sat 17/11/2018

theartsdesk at the Pärnu Music Festival 2018 - Pärt, Leonskaja and friends hard at play | reviews, news & interviews

theartsdesk at the Pärnu Music Festival 2018 - Pärt, Leonskaja and friends hard at play

theartsdesk at the Pärnu Music Festival 2018 - Pärt, Leonskaja and friends hard at play

Wild nights from Paavo Järvi's Estonian Festival Orchestra at home before their first Prom

Paavo Järvi greeted with profound warmth by Arvo Pärt after the EFO performance of the Third SymphonyAll images by Kaupo Kikkas

Unanticipated miracles happen every summer in the quiet paradise of Estonia's seaside capital. The first this year came as a total surprise. Having got off the afternoon coach from Riga last Monday and dumped bags at my villa base in Pärnu's garden zone, I headed back into town for the first event. Long on the cards were super-subtle Norwegian violinist Eldbjørg Hemsing playing Massenet and Saint-Saëns conducted by Paavo Järvi, the festival’s chief mind and heart, and young Estonian musicians from the Järvi Academy in Lepo Sumera’s bracing Musica Profana. But until I opened the programme, I had no idea that the greatest of pianists, Elisabeth Leonskaja, was launching the concert with four of the world's best wind players, all in the Estonian Festival Orchestra, with Beethoven's early Quintet.

Leonskaja was in town to play the Grieg Piano Concerto in the first of the EFO's two annual rnu concerts. But she eagerly embraced chamber-musical opportunities with true colleagues including unsurpassable clarinettist and EFO lynchpin Matthew Hunt; they had already played and swum together, as they did here, at Prussia Cove (the two pictured below). Elisabeth Leonskaja and Matt HuntLeonskaja wanted breadth and elevation, especially in the slow movement, where the phrases were stretched to heavenly infinity. Hunt and equals SCO principal horn Alec Frank-Gemmill, oboist José Luis Garcia Vegara and bassoonist Jesús Villa Ordóñez worked hard at Leonskaja's smiling, iron-fist-in-velvet-glove behest; the results were levitational. EFO star violinist and principal of the Estonian National Symphony Orchestra Triin Ruubel, too far advanced in pregnancy to join the tour this year, later told me it was simply the most perfect performance of anything she'd ever heard, so much so that she slipped out after hearing it.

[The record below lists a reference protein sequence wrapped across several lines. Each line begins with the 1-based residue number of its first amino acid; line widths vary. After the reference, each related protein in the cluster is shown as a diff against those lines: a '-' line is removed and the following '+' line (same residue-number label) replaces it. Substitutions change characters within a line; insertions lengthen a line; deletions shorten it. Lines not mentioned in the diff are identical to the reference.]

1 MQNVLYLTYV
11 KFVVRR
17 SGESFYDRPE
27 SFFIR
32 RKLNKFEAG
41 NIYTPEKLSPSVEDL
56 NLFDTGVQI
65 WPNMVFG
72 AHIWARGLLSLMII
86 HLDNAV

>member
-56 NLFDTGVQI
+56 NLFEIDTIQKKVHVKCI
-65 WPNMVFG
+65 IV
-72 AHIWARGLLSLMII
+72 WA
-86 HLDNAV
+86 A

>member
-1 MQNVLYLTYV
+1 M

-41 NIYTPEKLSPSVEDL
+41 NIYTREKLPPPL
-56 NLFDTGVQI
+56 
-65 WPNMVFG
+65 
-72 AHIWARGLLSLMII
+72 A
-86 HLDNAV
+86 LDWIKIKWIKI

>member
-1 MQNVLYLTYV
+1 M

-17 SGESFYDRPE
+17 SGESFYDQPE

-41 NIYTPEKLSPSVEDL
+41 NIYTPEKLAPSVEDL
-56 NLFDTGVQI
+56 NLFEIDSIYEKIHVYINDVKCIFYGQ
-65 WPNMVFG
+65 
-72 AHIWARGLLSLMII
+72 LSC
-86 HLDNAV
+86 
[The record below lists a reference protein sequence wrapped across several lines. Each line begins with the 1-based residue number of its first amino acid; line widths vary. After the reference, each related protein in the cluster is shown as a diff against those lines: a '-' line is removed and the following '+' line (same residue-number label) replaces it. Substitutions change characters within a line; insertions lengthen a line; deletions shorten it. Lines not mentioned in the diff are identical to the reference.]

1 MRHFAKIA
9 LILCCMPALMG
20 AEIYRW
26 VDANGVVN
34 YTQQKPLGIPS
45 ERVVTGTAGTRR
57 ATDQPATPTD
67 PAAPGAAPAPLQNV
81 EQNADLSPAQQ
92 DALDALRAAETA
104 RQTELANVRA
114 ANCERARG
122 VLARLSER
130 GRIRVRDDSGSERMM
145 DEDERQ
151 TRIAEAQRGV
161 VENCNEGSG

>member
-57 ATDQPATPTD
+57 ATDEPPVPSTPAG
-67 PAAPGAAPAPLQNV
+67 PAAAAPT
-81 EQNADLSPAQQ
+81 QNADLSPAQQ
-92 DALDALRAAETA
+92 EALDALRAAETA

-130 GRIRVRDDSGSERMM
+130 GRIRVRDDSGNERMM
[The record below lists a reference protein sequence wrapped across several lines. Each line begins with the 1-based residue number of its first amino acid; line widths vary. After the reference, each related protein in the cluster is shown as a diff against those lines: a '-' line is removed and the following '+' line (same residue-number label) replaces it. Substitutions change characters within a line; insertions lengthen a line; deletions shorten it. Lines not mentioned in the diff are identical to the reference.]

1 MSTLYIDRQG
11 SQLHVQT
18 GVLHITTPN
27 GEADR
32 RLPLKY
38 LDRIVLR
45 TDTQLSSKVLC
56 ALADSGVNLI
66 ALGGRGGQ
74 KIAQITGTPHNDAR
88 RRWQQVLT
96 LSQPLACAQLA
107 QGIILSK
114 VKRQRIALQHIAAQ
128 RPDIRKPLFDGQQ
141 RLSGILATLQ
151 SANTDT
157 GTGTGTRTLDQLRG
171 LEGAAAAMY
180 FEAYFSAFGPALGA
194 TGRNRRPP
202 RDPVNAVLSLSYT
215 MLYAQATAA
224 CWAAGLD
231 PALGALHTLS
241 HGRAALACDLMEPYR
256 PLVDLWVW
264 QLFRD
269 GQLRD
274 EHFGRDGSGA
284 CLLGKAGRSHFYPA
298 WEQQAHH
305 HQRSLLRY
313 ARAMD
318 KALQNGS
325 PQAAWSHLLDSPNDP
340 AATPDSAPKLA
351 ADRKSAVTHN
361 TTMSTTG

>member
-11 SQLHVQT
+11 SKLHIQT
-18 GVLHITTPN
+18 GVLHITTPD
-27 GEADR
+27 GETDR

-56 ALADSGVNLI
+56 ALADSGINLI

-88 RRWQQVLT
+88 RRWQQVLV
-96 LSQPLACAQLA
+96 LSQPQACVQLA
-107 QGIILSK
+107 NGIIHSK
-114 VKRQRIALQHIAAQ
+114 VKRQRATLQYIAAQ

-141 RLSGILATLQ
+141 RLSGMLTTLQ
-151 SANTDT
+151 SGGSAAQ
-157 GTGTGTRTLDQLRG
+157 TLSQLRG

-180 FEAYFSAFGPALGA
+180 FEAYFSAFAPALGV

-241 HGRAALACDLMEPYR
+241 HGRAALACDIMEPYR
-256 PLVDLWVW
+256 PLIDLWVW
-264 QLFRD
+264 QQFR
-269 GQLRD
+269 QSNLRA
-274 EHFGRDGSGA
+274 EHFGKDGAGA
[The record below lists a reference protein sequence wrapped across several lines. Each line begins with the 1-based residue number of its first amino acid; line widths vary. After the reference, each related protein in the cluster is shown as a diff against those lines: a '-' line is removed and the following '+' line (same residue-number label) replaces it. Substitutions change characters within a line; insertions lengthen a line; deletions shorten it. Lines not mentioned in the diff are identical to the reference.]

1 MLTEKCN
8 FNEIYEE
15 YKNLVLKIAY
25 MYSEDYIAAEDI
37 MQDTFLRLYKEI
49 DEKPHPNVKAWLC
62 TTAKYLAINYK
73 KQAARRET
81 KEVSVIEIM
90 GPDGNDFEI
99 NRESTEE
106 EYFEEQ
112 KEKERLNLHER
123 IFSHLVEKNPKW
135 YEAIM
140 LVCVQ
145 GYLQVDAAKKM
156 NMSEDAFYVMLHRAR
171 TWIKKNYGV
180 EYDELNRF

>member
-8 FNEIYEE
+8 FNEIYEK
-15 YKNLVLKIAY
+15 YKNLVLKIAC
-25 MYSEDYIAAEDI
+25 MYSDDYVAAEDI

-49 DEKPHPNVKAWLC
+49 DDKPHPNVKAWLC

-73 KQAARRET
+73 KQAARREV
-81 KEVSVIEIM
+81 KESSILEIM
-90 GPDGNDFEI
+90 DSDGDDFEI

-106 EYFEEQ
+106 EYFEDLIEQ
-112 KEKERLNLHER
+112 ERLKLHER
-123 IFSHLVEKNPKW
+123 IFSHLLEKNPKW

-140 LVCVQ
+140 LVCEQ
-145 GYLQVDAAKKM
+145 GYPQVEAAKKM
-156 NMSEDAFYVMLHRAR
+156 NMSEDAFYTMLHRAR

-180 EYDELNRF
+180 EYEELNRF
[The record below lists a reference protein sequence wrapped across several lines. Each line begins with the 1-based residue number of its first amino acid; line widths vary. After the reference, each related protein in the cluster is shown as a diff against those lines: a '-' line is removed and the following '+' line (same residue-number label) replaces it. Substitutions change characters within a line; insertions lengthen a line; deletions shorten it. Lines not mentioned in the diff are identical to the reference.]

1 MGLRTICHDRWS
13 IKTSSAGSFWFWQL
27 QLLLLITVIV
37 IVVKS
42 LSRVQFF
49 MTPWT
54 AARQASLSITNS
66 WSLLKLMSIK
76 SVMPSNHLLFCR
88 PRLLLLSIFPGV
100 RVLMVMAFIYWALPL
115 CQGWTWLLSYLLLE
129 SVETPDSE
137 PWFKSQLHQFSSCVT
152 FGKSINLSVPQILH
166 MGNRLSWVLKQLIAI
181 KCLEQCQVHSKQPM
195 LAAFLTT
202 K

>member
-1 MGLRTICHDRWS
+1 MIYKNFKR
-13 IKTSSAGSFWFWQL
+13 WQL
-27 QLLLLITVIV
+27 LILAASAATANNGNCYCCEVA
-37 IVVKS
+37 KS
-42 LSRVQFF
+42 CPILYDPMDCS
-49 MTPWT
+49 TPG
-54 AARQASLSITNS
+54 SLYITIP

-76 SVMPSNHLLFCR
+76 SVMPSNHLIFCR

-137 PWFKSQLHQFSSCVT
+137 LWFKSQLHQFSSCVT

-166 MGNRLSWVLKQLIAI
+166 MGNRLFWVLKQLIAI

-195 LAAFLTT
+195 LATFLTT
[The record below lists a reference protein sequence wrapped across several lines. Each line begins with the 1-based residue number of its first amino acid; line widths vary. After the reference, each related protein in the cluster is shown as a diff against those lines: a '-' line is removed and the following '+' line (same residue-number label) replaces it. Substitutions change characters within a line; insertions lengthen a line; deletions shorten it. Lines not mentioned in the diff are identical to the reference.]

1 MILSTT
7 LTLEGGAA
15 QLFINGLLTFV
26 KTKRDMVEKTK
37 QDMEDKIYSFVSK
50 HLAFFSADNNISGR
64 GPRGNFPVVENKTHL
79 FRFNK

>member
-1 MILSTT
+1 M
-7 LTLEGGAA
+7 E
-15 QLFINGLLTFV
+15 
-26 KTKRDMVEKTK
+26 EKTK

Ruubel herself (pictured below with fellow violinist Adela-Maria Bratu and Leonskaja) shone in two more perfect chamber performances. Festival administrator, programmer and former bassoonist in the orchestra Tea Tuhkur had convinced Leonskaja to learn the complex piano part of the 1935 Piano Quintet by troubled Estonian composer Eduard Oja. Bold in its ideas from the start, confident in lyrical string writing (Oja was a fine violinist), it only just missed total-masterpiece status with an over-extended return of earlier material just before the end. Oja Piano Quintet in ParnuThe Quintet crowned the now-habitual evening of purely Estonian music. Everything was compellingly done, especially so top viola-player Mari Adachi's exquisitely modulated solo in special native spirit Tõnu Kõrvits' Wanderer's Song (Kõrvits later received a special award at the first orchestral concert). Resident artist-photographer Kaupo Kikkas marvelled at how Adachi had "got" the folk intonations in the work; she told me she thought there was much in common between Estonian and Japanese traditional idioms.